If you’re a runner whose races have been cancelled but your competitive fire is still burning, you’ve got plenty of options right now. Thanks to technology like Strava, GPS watches and Zwift, runners are able to race solo on the roads or virtually from their treadmills while keeping themselves and those around them safe. Another way to test your fitness is through a time trial. If you’re looking to try your hand at a hard solo effort and want to be sure of the distance you’re running, here are some ways to measure your course that aren’t through a GPS signal.
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If you own a vehicle and want to either confirm or check the distance of your solo race course, simply reset the odometer reading and take a drive. This is a great way to confirm your GPS data is accurate (it usually is, but we all know that technology can be glitchy at times).
Also, if you’re confident in the distance of your course, this means that you can run your time trial without a GPS watch, which could allow you to perform better than anticipated. Trevor Hofbauer raced watchless at STWM 2019, and things worked out pretty well for him.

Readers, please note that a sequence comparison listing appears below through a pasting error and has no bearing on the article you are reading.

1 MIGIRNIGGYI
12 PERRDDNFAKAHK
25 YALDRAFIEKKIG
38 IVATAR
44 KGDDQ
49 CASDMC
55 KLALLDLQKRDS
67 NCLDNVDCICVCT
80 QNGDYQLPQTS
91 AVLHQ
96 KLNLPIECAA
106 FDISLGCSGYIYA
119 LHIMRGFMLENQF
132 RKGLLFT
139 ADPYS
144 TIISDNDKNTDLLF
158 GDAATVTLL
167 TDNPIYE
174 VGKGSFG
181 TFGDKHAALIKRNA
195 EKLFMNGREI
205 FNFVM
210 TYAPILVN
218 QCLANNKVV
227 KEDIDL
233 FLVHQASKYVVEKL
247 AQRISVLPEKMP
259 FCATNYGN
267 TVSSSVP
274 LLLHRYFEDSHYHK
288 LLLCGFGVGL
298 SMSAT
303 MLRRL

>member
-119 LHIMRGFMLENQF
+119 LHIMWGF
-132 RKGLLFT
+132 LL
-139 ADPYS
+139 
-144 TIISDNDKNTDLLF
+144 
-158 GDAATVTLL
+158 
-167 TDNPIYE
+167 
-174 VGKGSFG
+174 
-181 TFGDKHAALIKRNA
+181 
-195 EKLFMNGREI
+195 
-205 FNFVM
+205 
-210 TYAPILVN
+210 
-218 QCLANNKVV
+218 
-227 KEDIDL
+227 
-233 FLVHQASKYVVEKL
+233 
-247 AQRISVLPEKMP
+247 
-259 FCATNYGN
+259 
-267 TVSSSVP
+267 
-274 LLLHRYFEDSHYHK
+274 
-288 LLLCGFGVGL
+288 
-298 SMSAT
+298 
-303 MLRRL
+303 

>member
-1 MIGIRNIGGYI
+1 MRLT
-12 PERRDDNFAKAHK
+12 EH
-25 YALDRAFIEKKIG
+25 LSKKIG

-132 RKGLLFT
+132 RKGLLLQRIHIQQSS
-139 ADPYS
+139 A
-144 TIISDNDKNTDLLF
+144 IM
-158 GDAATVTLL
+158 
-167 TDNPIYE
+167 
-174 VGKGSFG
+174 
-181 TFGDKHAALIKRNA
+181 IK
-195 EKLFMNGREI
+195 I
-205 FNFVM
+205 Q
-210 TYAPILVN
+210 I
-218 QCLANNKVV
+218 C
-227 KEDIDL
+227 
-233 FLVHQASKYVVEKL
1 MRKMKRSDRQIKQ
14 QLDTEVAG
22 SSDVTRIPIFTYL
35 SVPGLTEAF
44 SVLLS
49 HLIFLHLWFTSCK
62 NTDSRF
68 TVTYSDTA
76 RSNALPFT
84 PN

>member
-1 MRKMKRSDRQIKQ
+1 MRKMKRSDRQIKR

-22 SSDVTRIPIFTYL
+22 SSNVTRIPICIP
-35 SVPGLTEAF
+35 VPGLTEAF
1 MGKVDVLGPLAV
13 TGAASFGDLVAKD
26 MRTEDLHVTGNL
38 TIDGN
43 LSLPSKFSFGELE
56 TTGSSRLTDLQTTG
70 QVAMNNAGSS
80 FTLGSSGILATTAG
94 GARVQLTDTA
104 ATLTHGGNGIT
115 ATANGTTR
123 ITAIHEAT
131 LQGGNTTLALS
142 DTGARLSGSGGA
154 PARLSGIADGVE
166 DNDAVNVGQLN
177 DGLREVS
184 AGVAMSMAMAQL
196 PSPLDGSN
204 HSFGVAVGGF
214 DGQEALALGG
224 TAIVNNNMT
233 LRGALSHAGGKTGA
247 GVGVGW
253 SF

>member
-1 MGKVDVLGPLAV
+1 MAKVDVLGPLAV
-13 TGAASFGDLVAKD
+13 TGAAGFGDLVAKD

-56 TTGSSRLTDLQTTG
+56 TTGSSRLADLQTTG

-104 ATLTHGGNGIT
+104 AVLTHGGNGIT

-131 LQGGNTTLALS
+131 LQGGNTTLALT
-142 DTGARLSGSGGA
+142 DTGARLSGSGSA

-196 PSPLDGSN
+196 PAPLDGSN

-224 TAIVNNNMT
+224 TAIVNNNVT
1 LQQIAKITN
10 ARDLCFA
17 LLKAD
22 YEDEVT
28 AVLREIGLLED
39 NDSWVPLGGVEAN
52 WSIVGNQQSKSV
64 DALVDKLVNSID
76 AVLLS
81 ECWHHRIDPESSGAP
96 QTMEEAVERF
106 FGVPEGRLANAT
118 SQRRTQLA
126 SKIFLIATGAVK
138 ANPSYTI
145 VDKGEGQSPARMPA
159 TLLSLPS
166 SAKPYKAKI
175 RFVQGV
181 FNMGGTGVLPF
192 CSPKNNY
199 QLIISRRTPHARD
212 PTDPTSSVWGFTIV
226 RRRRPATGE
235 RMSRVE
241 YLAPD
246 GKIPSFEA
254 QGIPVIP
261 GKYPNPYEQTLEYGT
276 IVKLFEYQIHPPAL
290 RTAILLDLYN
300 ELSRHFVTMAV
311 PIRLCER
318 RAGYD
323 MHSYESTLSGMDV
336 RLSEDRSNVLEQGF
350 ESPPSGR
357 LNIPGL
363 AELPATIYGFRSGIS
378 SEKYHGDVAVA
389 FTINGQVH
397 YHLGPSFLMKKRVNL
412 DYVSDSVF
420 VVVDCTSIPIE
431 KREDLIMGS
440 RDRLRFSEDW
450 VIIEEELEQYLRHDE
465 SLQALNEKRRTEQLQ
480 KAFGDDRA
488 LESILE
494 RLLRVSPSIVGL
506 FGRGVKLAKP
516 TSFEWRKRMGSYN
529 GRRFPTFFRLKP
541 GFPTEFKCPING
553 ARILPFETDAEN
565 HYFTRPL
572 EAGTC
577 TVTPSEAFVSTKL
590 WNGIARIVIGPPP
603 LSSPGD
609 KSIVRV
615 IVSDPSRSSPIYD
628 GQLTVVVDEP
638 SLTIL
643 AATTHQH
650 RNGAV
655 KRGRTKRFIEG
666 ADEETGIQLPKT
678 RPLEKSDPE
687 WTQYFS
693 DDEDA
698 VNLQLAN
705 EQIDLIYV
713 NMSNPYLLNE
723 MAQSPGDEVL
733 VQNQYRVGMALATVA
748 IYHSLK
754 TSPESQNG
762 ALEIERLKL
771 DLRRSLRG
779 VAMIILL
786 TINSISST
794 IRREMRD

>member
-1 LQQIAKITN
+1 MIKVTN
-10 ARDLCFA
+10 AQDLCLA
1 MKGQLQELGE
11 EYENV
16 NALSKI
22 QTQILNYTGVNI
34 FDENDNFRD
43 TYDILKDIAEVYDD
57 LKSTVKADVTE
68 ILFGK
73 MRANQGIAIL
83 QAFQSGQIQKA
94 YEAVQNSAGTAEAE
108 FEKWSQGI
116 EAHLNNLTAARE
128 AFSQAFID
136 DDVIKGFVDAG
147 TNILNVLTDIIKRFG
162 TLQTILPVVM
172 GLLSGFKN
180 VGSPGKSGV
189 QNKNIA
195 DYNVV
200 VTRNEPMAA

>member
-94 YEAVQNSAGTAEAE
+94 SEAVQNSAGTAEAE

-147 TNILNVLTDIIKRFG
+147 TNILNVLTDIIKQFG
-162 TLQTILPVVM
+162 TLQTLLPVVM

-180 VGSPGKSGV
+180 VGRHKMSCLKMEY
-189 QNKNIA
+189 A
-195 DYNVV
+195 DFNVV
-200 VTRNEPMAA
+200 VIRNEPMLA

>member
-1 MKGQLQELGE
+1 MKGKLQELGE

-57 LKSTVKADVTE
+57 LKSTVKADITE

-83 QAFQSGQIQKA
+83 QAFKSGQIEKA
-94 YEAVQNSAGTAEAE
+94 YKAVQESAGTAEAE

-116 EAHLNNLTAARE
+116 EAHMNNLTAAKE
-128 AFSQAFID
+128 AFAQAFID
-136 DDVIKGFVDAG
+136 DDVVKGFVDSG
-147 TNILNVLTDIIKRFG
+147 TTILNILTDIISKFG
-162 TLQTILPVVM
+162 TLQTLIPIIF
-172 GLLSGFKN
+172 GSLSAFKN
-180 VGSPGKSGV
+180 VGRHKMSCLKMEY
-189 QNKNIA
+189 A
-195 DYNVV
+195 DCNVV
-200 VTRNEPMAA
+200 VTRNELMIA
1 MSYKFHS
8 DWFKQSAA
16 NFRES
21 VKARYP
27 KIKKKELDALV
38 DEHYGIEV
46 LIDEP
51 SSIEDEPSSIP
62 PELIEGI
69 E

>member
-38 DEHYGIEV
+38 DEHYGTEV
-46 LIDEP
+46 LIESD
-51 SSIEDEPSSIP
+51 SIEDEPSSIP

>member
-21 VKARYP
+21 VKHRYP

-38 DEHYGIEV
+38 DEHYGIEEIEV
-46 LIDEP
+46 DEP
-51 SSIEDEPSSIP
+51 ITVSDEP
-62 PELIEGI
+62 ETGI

A surveyor’s wheel
The surveyor’s wheel isn’t a cheap buy–they cost around $50–but if you don’t already own a GPS watch this is more affordable. They’re used most often by runners to check the distance of cross-country courses. The tool is made of a long handle attached to a wheel which displays distance down to the metre. If you’re looking to get very accurate measurements, this is what you use.
The wheel is also a great tool if you’re looking to run shorter distances or on a soft surface. If you want to run 200m repeats or do a workout on grass, this is a great tool to have in your back pocket.
Find a marked road
There are lots of roads and paths with kilometre or mile markers. If these roads are safe to run on, try your time trial there. This is a way to run without a GPS watch while getting accurate splits every kilometre.
Run a local race route
Runners can also find the route map of a local race. That course should be reliably measured. The bonus of this method? Runners can compare their solo-effort results to previous years’ actual race results.
Measure with time
Runners have become accustomed to running by pace and distance, but time is also a great indicator of fitness. If you’re looking for a workout, try running a loop in your neighbourhood and maintaining the speed of your initial lap for five subsequent repeats (take a few minutes rest between each).
If you’d like to race this loop, run it all out, train for a few weeks and then return and try it again. This will give you a good indication of fitness, based solely on your time improvement.